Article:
A large tug will have larger brakes that can sink more heat, and more tire-ground surface which makes controlling the process a lot easier.
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RE: Physics Of The Push-Back

Wed Dec 29, 2010 2:15 pm

Quoting FlyASAGuy2005 (Reply 7):
Look at RJs. Many airlines actually use the LEKTRO (almost exclusively used in ATL on C & D). Very small piece of equipment that doesn't weigh anywhere near the CR2 or 7. Only issue is during ice..

I'd imagine it helps that those tugs bear the weight normally on the nose gear?

Quoting b78710 (Reply 14):
Any tug will pull a plane. Stopping it is the problem

True. I've seen bag tugs push mainline jets in a pinch.
 
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Aesma
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RE: Physics Of The Push-Back

Wed Dec 29, 2010 2:15 pm

With an electric tug you should be able to use the engines for braking (and charging back the batteries). Electric trains do that, too (without the batteries).
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RE: Physics Of The Push-Back

Wed Dec 29, 2010 8:42 pm

Quoting PITingres (Reply 15):

I'll disagree here a little bit. The heavier the tug, the more friction it exerts. Irrespective of how you are braking, if the tug is unable to keep its wheels 'glued' to the pavement, the aircraft will push it around.
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RE: Physics Of The Push-Back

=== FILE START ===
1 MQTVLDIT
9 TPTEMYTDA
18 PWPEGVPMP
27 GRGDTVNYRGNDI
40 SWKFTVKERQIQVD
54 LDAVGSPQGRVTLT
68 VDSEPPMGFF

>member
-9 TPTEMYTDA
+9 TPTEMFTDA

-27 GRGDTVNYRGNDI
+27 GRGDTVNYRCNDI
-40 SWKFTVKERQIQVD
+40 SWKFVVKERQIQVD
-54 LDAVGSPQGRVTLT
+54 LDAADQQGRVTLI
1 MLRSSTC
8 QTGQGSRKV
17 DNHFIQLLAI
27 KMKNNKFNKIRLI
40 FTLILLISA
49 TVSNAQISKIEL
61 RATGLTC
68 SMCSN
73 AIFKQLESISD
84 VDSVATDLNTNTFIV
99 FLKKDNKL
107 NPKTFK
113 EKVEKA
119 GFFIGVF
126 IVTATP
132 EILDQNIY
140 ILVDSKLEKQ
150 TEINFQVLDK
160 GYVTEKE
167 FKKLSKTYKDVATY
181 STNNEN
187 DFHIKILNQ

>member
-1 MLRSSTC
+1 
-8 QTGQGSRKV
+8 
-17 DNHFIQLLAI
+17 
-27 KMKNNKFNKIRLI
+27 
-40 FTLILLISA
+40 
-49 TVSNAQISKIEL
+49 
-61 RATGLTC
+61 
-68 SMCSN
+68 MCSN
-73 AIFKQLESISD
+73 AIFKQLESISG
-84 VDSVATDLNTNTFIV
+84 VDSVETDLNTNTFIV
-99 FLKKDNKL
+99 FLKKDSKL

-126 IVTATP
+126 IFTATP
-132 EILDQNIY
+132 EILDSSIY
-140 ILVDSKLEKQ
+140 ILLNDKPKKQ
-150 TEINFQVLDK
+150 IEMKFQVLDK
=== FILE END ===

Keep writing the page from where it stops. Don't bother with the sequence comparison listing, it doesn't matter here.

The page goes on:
Wed Dec 29, 2010 9:59 pm

Quoting fr8mech (Reply 18):
I'll disagree here a little bit. The heavier the tug, the more friction it exerts. Irrespective of how you are braking, if the tug is unable to keep its wheels 'glued' to the pavement, the aircraft will push it around.

Absolutely. But, it works both ways; there's nothing special about braking that affects the tug/ground traction. (If not all tug wheels are driven, or if there's an uneven fore/aft weight on the tug, that would change the pushing vs braking picture at least somewhat.)

What DOES matter is that if the tug tires spin a bit while getting the plane moving, nobody cares as long as it's not excessive and the plane is being accelerated. If the tires grab or slide during braking, you DO care, since you don't necessarily have distance to fritter away. The force diagrams are pretty much the same, just reversed, but the scenario and boundary conditions are different.
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RE: Physics Of The Push-Back

Thu Dec 30, 2010 9:09 am

Quoting b78710 (Reply 14):
Any tug will pull a plane. Stopping it is the problem

Tugs & Towbars have load limits too.

Quoting DocLightning (Reply 10):

Why? Wouldn't it cause trouble with heavier capacity?

To a lesser extend as Momemtum produced would be more than a lighter tug.

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hal9213
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RE: Physics Of The Push-Back

Thu Dec 30, 2010 1:47 pm

Quoting faro (Thread starter):
Does a push-back truck have to be heavier than the aircraft it is moving?

No offense meant, but I found the thought of a 600T truck pushing a fully loaded A380 very amusing 
 
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RE: Physics Of The Push-Back

Thu Dec 30, 2010 2:47 pm

Quoting oly720man (Reply 1):
Quoting faro (Thread starter):
Does a push-back truck have to be heavier than the aircraft it is moving?

You're not pushing against the weight of the aircraft, just against the friction.

Correct. Another analogy would be a 200 lb person pushing a 2,000 lb car. It is fairly easy to do. It doesn't take 2,000 lb of people (10 guys) to move a 2,000 lb car.
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RE: Physics Of The Push-Back

Thu Dec 30, 2010 6:26 pm

Quoting hal9213 (Reply 21):
Quoting faro (Thread starter):
Does a push-back truck have to be heavier than the aircraft it is moving?